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Eardulf of Lindisfarne

Eardulf of Lindisfarne
Bishop of Lindisfarne
Bishop of Chester-le-Street
Church Catholic
See Diocese of Lindisfarne
Diocese of Chester-le-Street
In office 854–899
Predecessor Eanbert
Successor Cutheard
Personal details
Died 900

Eardulf of Lindisfarne (died 900) was Bishop of Lindisfarne for a forty six years between 854, following the death of his predecessor, and his own death in 899.[1] He was chiefly responsible for removing the remains of St Cuthbert from Lindisfarne to protect them from Viking invasion, eventually resettling them in Chester-le-Street and temporarily running the see from there.

According to legend, Eardulf and Eadred, former abbot of Carlisle attempted to take St Cuthbert's remains to Ireland for safety, however as they attempted to take the bones on board a ship at Workington, a violent storm blew up and all the water that fell on the ship turned immediately to blood, which was taken as a sign of disapproval from Cuthbert himself.[2]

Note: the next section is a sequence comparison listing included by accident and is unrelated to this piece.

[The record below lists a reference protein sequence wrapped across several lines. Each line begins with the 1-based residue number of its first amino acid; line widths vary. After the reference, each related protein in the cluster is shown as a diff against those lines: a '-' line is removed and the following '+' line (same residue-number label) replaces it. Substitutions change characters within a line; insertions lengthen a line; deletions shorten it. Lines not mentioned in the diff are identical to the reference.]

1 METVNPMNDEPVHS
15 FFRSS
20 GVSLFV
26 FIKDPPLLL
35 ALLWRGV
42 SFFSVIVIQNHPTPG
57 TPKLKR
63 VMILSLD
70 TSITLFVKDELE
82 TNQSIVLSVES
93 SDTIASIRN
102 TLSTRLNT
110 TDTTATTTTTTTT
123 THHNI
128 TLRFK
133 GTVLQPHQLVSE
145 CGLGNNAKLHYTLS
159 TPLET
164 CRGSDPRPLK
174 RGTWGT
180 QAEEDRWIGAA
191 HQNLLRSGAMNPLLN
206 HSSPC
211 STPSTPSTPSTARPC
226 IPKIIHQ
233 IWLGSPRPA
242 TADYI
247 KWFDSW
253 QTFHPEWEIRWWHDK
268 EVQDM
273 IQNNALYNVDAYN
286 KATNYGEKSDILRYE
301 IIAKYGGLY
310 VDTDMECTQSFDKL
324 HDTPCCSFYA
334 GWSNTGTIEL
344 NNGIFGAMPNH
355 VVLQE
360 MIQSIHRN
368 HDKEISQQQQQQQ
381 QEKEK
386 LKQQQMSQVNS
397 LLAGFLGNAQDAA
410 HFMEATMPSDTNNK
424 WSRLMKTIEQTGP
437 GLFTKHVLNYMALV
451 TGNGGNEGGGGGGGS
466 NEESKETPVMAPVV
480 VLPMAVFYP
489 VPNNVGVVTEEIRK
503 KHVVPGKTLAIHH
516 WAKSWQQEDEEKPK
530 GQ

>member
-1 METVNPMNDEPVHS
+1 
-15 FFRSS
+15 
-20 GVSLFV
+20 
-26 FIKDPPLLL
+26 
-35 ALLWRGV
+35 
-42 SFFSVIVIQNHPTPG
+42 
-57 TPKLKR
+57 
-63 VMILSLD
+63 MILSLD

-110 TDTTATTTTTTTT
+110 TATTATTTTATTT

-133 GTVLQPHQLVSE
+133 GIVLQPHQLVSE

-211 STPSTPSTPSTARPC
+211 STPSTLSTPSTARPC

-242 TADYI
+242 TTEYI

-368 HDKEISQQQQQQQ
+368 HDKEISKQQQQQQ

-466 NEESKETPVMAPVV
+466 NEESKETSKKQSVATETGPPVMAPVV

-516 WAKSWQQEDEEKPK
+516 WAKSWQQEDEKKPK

During their seven years of wandering with St Cuthbert's remains the monks were also known to have visited Galloway and stayed in a cave now known as St Cuthbert's Cave near Dunstanburgh Castle in Northumberland.[3]


  1. Powicke Handbook of British Chronology p. 238
  2. Explore Low Furness accessed on 29 August 2007
  3. Caves of Britain accessed on 29 August 2007


Catholic Church titles
Preceded by
Bishop of Lindisfarne
(after 883 at Chester-le-Street)
Succeeded by

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